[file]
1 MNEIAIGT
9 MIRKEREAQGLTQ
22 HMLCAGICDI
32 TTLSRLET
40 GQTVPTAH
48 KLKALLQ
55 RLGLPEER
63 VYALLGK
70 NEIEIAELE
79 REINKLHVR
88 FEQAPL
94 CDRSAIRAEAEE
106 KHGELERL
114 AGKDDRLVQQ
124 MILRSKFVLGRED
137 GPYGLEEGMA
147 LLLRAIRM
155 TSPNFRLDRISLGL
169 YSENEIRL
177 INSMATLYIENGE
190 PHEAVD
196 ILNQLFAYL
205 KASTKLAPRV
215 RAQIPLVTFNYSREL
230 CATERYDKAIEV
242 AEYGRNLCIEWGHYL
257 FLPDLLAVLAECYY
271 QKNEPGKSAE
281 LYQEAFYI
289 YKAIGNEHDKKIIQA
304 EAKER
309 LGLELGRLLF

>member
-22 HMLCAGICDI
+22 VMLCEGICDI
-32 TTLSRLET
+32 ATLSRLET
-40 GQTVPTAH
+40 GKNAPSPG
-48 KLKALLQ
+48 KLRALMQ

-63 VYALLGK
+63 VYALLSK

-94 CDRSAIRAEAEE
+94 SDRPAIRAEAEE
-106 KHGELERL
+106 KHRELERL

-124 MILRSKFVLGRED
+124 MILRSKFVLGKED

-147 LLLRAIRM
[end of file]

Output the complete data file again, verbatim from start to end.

1 MNEIAIGT
9 MIRKEREAQGLTQ
22 HMLCAGICDI
32 TTLSRLET
40 GQTVPTAH
48 KLKALLQ
55 RLGLPEER
63 VYALLGK
70 NEIEIAELE
79 REINKLHVR
88 FEQAPL
94 CDRSAIRAEAEE
106 KHGELERL
114 AGKDDRLVQQ
124 MILRSKFVLGRED
137 GPYGLEEGMA
147 LLLRAIRM
155 TSPNFRLDRISLGL
169 YSENEIRL
177 INSMATLYIENGE
190 PHEAVD
196 ILNQLFAYL
205 KASTKLAPRV
215 RAQIPLVTFNYSREL
230 CATERYDKAIEV
242 AEYGRNLCIEWGHYL
257 FLPDLLAVLAECYY
271 QKNEPGKSAE
281 LYQEAFYI
289 YKAIGNEHDKKIIQA
304 EAKER
309 LGLELGRLLF

>member
-22 HMLCAGICDI
+22 VMLCEGICDI
-32 TTLSRLET
+32 ATLSRLET
-40 GQTVPTAH
+40 GKNAPSPG
-48 KLKALLQ
+48 KLRALMQ

-63 VYALLGK
+63 VYALLSK

-94 CDRSAIRAEAEE
+94 SDRPAIRAEAEE
-106 KHGELERL
+106 KHRELERL

-124 MILRSKFVLGRED
+124 MILRSKFVLGKED

-147 LLLRAIRM